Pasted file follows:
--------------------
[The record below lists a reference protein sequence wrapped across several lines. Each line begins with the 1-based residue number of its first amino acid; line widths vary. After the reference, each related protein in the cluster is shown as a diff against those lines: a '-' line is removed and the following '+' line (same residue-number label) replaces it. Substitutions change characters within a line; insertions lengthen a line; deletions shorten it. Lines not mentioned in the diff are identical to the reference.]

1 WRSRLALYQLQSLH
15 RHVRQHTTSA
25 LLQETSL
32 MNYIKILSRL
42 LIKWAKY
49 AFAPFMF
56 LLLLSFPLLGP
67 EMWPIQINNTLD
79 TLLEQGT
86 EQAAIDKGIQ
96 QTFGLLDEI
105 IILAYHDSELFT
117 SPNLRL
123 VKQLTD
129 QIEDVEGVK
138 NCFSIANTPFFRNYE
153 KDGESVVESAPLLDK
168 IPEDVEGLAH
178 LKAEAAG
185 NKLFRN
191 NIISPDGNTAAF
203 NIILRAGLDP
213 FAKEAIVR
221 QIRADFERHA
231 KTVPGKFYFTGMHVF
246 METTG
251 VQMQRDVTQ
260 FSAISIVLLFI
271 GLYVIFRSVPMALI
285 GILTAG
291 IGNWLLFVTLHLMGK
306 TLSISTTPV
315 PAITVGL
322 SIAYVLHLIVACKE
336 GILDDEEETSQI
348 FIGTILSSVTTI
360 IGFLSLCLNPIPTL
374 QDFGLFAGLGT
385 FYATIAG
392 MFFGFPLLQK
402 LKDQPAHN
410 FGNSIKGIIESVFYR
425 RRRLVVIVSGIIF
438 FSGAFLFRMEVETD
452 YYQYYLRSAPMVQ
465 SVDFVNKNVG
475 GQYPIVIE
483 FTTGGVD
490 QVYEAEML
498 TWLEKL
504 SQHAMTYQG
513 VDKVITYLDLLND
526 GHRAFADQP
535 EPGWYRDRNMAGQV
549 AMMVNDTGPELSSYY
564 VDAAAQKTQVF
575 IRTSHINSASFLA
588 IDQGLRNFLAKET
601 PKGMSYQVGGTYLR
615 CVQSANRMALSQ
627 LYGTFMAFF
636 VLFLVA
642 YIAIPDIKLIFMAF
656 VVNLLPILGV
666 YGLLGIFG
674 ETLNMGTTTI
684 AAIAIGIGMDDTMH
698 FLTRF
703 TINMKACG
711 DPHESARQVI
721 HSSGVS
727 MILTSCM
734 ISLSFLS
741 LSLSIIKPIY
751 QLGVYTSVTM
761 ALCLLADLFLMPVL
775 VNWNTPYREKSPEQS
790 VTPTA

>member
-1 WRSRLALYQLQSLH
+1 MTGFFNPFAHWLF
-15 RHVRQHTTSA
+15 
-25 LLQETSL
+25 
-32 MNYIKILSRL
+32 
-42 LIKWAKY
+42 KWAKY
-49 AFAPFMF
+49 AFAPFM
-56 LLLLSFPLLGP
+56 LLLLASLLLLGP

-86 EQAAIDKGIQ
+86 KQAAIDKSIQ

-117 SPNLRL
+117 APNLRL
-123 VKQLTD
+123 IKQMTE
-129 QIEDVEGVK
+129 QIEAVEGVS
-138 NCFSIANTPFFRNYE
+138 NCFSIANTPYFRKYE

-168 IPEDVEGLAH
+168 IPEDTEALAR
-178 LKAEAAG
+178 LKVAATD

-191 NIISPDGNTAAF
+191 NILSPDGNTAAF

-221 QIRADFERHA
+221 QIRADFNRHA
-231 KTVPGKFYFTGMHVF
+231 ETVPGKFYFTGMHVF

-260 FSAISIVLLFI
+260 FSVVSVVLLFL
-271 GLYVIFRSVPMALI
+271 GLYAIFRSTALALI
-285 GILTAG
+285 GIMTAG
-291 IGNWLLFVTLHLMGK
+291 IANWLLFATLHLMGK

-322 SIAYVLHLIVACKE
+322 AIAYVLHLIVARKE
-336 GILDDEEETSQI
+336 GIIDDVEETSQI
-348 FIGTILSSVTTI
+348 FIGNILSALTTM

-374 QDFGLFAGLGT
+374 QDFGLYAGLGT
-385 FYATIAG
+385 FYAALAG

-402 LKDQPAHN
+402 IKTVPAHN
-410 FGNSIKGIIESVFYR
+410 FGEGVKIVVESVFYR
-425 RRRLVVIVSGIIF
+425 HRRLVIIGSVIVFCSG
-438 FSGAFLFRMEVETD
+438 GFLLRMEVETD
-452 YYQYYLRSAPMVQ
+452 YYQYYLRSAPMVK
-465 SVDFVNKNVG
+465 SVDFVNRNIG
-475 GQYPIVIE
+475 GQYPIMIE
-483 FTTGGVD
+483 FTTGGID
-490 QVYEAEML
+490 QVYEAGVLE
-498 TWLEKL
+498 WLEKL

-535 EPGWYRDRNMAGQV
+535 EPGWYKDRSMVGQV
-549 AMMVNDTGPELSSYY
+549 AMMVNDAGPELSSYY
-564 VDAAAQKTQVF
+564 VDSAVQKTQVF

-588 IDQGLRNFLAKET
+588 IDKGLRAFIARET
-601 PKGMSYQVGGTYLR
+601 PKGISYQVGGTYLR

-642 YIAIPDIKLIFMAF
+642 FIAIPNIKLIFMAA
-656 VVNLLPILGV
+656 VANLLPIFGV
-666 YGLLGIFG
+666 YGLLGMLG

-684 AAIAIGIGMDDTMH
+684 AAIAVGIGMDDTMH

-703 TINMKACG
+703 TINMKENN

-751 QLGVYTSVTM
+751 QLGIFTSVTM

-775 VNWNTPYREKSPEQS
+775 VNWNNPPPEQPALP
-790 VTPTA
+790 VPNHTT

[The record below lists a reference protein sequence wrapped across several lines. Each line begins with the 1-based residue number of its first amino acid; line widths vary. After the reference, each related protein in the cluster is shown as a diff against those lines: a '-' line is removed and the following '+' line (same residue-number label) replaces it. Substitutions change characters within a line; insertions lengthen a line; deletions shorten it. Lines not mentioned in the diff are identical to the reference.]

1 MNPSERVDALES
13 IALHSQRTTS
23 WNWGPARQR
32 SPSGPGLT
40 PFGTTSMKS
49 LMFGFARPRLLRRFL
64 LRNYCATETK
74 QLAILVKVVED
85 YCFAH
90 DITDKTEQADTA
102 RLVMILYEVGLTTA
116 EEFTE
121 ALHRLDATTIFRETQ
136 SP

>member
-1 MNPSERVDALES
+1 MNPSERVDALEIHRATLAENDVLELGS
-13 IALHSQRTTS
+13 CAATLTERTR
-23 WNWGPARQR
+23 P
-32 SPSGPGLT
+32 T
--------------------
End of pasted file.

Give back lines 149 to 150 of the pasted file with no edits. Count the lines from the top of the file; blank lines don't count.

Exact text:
-490 QVYEAEML
+490 QVYEAGVLE